Lockheed Martin wins DARPA contract for command network

CHERRY HILL, N.J., 15 April 2005. The U.S. Defense Advanced Research Projects Agency (DARPA) awarded Lockheed Martin a two-year, $1.4-million follow-on contract to develop a Distributed Interactive Command Element (DICE).

Apr 18th, 2005

CHERRY HILL, N.J., 15 April 2005. The U.S. Defense Advanced Research Projects Agency (DARPA) awarded Lockheed Martin a two-year, $1.4-million follow-on contract to develop a Distributed Interactive Command Element (DICE).

DICE is an enabling component of the Dynamic Tactical Targeting (DTT) Tactical Exercise and System Testing (TEST) program. When fully developed, DTT TEST will let geographically dispersed commanders share common sensor resources, define mission-critical information, review tactical targeting plans, and prioritize options for prosecution -- all with more speed and accuracy than is currently possible.

As part of DTT TEST, Lockheed Martin will develop DICE so commanders can better deal with the flood of information, improve their quality of information and speed their decision-making processes. Lockheed Martin will use artificial intelligence and advanced human-computer interaction concepts as enabling, foundational technologies. The resulting system will automatically resolve conflicting priorities among commanders. It will enable them to quickly grasp critical battlefield information and allow them to interject decisions -- such as abort, revise, clarify, augment, or prioritize -- into the information management process.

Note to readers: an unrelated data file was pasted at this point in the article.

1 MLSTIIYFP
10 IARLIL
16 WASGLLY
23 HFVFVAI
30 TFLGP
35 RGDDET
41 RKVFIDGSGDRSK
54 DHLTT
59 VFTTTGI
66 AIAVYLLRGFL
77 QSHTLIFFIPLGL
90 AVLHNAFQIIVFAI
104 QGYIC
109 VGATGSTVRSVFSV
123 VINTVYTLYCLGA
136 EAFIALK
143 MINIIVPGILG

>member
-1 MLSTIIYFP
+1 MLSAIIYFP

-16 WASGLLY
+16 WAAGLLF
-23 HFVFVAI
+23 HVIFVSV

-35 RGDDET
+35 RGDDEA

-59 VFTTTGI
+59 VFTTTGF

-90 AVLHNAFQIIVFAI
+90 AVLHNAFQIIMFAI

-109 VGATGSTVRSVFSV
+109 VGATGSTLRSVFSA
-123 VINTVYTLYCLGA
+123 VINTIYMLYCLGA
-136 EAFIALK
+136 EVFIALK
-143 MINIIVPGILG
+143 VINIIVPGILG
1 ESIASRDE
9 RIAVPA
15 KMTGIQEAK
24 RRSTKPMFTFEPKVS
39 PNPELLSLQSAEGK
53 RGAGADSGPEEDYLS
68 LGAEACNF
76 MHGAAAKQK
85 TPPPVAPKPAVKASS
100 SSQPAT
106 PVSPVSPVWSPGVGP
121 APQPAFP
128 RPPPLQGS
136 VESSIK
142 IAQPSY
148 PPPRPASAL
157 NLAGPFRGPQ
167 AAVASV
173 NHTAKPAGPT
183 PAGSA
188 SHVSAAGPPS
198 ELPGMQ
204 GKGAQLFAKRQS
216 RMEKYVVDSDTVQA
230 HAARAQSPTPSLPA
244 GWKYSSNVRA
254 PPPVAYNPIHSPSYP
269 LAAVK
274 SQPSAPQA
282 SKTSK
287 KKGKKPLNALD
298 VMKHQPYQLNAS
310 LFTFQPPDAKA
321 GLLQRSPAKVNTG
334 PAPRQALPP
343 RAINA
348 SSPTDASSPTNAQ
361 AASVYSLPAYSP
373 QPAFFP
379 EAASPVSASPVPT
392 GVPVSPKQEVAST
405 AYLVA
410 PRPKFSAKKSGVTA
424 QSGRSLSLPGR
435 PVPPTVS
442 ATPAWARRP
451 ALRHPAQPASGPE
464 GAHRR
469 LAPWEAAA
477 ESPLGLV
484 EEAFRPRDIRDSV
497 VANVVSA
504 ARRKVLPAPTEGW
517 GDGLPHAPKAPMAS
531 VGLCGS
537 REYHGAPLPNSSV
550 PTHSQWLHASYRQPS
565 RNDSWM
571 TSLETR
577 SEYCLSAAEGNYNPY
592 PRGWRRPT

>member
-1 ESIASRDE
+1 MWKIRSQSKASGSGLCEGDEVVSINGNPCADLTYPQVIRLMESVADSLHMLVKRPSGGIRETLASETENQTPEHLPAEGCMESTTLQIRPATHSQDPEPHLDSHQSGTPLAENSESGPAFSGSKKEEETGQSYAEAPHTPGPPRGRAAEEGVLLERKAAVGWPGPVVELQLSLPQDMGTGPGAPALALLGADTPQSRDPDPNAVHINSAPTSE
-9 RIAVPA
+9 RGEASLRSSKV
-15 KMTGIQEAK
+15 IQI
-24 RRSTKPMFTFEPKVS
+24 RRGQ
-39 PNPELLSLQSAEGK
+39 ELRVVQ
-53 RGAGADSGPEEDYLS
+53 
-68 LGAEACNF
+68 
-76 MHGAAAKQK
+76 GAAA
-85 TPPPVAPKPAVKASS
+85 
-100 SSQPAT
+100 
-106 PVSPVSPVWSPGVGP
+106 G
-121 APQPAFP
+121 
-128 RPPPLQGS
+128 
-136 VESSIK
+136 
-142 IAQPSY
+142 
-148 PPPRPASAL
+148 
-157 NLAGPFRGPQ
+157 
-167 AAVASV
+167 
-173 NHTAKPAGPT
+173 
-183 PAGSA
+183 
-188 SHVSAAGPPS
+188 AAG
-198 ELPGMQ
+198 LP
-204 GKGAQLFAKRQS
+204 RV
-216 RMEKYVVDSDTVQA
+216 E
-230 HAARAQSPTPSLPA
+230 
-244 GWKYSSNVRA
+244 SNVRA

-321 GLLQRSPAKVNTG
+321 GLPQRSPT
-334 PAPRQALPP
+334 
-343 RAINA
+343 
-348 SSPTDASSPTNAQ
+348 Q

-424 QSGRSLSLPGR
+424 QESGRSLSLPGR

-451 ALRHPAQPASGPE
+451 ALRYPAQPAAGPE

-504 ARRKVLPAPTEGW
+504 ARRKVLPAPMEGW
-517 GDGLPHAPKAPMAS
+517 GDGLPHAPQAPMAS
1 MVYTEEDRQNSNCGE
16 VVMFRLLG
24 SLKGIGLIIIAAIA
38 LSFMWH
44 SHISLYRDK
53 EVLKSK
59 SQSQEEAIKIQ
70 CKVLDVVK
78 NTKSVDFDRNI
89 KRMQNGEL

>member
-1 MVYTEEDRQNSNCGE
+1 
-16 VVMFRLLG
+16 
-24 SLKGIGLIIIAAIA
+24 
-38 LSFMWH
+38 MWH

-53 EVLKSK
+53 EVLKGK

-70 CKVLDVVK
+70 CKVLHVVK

The follow-on contract builds on earlier work that used key subject-matter experts to successfully develop an Intelligence, Surveillance, Reconnaissance Commander's Interface (ISRCI). The ISRCI is the initial prototype that will enable commanders to express high-level mission requirements and interact with the large quantity of data available across the battlespace.

As warfare shifts from loosely connected, independent squads of warfighters to highly coordinated and connected network-centric operations, commanders must become a seamless part of a system that optimizes and balances computer automation with their experience and judgment. The tempo of battle and quantity of information available to commanders have increased dramatically through an integrated network of advanced, automated sensors spread across the battlespace.

"DICE will integrate and coordinate diverse sensors to detect, lock, and track multiple targets while simultaneously searching for others," said Celeste Corrado, manager of Lockheed Martin's Advanced Technology Laboratories. "The system will maintain contact and assign appropriate weapons until a commander authorizes engagement. We are developing critical, enabling technologies so our military will have the tools they need to achieve mission success."

Headquartered in Bethesda, Md., Lockheed Martin employs about 130,000 people worldwide and is principally engaged in research, design, development, manufacture, and integration of advanced technology systems, products, and services. For more information, see www.lockheedmartin.com.

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